Gradually, as I started paying attention to the life I was leading and, in particular, the parts which were utterly unsustainable and with baby steps I began to learn that the word “no” is, indeed, a complete sentence “No, I can’t care for your three children while you’re in Hawaii.” “No, I’m not having the entire football team over for dinner with 30 minutes notice.” “No, I can’t join one more committee for the school – I’m already on 3.” It remains one of my more courageous steps forward – this learning to say no.

    Now, in retirement, I no longer “work” for my wages. Gifted to have been part of the Tier I Pension fund and social security and a bit of savings – I am able to live a life with a small footprint – yet sustainable and without the demands of my previous employment. At the time I was actually employed, I would have told you that I loved my work as a hospital administrator. And a part of that is very true. It was a challenge to find solutions for patients with ridiculously under serving health insurance or none; to make arrangements for families coming in from outside the USA for life saving surgeries; to celebrate with the neurosurgeons I worked with successful outcomes which had been performed on a breath and a prayer – especially for children. However, the cumulative effect of the down side took such a toll on me, emotionally, that when the hospital offered an “incentive” for us baby boomers to retire early because payment into our pensions was breaking them, financially; I leapt at the opportunity.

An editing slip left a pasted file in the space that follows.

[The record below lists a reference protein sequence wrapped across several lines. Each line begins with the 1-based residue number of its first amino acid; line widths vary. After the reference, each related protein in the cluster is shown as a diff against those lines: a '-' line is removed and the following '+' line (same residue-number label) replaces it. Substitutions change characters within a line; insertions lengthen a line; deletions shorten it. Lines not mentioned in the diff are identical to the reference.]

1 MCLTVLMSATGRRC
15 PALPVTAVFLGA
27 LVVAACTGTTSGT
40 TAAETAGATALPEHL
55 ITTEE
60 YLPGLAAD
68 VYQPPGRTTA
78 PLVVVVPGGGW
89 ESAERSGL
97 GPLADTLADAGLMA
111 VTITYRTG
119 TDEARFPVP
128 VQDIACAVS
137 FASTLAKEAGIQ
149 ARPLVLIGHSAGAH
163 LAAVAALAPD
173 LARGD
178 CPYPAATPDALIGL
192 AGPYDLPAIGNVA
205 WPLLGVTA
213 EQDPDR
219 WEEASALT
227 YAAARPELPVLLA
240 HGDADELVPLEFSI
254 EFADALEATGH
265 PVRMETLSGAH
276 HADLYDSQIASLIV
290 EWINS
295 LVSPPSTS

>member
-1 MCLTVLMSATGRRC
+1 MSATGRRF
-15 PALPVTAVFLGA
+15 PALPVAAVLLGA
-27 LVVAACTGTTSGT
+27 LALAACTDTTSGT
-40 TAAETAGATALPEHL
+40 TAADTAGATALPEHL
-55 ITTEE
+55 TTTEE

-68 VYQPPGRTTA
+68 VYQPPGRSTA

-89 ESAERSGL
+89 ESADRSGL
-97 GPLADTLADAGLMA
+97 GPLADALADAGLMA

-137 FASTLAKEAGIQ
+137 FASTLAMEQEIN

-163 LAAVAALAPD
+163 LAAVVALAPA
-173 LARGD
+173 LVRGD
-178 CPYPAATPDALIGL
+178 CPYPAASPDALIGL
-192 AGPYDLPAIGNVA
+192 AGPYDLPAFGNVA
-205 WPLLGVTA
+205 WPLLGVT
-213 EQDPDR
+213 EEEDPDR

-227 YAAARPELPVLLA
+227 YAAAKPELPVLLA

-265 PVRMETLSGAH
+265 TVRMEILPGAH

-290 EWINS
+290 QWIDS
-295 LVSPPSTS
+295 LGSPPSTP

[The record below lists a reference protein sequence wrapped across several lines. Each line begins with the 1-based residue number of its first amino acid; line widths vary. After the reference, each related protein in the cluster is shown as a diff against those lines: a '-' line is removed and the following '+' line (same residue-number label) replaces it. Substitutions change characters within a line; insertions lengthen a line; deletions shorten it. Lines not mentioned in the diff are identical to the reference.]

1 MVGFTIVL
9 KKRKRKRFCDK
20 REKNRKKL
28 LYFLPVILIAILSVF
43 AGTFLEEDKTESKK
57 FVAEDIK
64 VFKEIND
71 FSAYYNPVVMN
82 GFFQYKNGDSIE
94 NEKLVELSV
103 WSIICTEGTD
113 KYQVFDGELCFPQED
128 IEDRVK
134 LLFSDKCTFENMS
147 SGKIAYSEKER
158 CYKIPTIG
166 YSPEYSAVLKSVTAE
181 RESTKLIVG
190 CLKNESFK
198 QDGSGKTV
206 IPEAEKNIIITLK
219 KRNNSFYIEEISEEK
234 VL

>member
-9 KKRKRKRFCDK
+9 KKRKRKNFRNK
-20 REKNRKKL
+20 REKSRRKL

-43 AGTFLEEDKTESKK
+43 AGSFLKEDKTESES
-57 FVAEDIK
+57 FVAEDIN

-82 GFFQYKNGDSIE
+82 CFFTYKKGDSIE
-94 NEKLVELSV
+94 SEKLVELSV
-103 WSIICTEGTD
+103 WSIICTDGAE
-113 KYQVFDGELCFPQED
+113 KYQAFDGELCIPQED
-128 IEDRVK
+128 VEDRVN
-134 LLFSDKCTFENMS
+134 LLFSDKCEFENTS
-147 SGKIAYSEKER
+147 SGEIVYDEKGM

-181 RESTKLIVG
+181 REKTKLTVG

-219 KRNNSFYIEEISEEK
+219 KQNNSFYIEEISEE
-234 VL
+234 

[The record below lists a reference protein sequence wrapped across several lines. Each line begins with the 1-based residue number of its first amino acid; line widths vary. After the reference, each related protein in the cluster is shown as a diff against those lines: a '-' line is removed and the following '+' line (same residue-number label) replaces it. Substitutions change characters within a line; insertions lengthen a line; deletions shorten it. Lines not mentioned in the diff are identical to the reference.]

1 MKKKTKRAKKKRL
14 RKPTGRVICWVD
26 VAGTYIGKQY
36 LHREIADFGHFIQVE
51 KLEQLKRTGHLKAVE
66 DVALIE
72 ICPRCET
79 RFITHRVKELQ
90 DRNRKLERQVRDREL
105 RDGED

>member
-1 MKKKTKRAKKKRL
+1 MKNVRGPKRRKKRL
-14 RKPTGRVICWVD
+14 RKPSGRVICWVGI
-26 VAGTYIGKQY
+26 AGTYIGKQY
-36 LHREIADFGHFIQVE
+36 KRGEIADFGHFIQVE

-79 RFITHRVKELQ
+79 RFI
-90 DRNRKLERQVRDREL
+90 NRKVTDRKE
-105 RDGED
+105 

Witnessing death, bad outcomes, financially deprived people without a clue as to how to access services which might truly help them; the culture of uber privilege among the VIPs we treated (which, by the way, how can there be a VIP patient in the first place?) . Seeing and interacting with neglected children with parents who were alcoholic or drug addicted made me want to bang my head against a wall. I could do a whole, extended riff here, on the status of health insurance companies in this country and that would not include another riff on the pharmaceutical conglomerates who make needed medication almost impossible to obtain for the under served. But I will save you my diatribe and failure to understand why universal health care poses such a threat to the American people. Medicare is socialized medical coverage. Medicaid is socialized medical coverage. Social Security is socialized provision for retirement. HUD housing is socialized provision of affordable housing. Extension of child care benefits for the working poor is socialized provision for the care of children. Food stamps/cards is socialized provision for those who can’t afford groceries. But we’re terrified of universal health care because it might be socialism. These positions against universal health care make me feel as if my hair is on fire.